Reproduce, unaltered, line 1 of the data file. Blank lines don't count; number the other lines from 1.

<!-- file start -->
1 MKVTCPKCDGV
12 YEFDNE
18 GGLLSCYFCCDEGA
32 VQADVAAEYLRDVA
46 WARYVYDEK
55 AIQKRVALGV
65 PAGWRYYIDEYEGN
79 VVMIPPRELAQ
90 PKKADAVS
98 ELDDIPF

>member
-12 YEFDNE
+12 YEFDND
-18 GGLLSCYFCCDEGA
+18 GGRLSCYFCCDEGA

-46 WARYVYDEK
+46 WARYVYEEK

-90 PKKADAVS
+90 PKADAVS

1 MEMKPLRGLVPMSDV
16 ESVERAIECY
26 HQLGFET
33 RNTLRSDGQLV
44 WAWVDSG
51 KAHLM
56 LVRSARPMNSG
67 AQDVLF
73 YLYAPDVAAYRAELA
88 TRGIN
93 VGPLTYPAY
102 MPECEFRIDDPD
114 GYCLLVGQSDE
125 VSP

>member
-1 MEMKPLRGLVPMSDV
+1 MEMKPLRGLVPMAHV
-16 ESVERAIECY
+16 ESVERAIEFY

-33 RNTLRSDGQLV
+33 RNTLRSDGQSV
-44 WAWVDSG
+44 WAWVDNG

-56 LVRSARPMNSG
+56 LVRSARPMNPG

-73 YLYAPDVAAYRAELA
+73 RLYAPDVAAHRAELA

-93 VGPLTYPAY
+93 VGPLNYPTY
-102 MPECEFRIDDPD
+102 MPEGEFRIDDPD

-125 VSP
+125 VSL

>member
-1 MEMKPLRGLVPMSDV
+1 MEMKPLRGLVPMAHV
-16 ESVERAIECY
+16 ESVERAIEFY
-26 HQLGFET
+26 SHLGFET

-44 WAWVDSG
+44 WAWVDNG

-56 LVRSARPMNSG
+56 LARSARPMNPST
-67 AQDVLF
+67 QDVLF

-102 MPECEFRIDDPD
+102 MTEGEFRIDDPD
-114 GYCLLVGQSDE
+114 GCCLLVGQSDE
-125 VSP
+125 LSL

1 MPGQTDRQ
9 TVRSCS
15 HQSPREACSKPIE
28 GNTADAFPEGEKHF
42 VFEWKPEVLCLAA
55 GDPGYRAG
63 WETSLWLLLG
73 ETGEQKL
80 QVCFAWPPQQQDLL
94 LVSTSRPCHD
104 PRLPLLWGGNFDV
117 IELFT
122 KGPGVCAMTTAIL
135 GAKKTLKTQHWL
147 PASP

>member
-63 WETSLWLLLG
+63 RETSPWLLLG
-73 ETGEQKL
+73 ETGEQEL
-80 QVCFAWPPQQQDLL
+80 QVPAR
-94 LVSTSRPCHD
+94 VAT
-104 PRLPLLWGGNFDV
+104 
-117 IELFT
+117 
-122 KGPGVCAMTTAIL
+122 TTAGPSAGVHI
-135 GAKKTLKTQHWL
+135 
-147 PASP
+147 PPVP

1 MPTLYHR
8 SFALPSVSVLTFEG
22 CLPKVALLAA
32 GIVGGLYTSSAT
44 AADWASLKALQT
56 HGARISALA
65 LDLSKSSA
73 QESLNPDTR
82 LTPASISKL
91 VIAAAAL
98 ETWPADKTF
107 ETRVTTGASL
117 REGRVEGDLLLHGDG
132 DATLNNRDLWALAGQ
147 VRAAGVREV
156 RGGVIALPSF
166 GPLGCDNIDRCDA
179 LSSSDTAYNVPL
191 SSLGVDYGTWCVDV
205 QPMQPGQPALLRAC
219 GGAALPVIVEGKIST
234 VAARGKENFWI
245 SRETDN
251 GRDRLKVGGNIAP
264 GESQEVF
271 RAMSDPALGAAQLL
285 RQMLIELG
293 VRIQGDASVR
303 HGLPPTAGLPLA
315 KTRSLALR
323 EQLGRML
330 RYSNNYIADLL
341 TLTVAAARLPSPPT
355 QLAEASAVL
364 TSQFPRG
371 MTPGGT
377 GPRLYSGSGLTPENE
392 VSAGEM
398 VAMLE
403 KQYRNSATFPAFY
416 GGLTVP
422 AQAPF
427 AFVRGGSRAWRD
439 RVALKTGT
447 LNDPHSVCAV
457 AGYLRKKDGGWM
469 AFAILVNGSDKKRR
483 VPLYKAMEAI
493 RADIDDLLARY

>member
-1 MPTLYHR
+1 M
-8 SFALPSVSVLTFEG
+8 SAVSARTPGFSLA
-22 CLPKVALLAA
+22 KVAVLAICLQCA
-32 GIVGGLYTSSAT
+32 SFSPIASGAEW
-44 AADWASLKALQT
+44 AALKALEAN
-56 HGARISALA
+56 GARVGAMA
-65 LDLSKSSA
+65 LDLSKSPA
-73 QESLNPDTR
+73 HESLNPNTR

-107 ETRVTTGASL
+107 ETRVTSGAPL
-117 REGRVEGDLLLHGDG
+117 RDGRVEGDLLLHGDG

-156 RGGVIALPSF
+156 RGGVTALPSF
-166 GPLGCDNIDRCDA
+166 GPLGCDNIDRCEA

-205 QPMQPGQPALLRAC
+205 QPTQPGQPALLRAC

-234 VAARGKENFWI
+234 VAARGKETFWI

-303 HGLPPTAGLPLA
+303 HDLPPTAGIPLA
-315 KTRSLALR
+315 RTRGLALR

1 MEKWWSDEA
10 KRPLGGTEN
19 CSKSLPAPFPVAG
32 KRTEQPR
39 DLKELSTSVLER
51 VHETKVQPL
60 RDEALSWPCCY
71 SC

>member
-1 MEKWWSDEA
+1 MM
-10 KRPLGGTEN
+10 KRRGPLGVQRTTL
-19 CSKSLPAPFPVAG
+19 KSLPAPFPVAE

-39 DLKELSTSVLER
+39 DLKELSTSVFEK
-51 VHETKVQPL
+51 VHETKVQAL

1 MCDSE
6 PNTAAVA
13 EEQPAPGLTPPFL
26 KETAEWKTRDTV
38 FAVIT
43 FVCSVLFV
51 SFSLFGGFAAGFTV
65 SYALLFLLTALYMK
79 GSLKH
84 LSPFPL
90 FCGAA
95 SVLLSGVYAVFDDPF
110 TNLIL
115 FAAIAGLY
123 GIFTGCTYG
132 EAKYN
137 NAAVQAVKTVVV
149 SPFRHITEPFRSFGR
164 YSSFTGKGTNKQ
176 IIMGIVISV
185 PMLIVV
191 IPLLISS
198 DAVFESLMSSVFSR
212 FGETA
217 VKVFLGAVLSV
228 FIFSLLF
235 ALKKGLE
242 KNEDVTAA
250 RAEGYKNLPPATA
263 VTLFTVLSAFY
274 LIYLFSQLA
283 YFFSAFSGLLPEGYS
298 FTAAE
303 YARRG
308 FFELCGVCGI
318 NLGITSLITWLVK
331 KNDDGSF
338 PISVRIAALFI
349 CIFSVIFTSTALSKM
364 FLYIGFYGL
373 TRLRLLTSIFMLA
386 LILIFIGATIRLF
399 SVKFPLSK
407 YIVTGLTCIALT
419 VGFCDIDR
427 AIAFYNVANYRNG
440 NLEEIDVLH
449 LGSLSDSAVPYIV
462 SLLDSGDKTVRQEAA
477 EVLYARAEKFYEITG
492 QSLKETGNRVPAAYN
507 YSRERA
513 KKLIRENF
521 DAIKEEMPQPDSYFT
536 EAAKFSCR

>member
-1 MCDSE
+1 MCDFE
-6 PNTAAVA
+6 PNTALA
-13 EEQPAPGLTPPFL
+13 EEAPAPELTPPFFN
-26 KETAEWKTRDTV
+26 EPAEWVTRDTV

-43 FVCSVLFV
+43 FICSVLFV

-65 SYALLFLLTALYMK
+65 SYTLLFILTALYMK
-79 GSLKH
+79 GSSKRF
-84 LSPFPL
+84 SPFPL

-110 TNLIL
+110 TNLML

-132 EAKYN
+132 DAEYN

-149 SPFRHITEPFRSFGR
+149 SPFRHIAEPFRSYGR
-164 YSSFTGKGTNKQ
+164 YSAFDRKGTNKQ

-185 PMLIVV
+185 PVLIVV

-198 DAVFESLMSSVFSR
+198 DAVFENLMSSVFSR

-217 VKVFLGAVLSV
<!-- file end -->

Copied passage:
1 MKVTCPKCDGV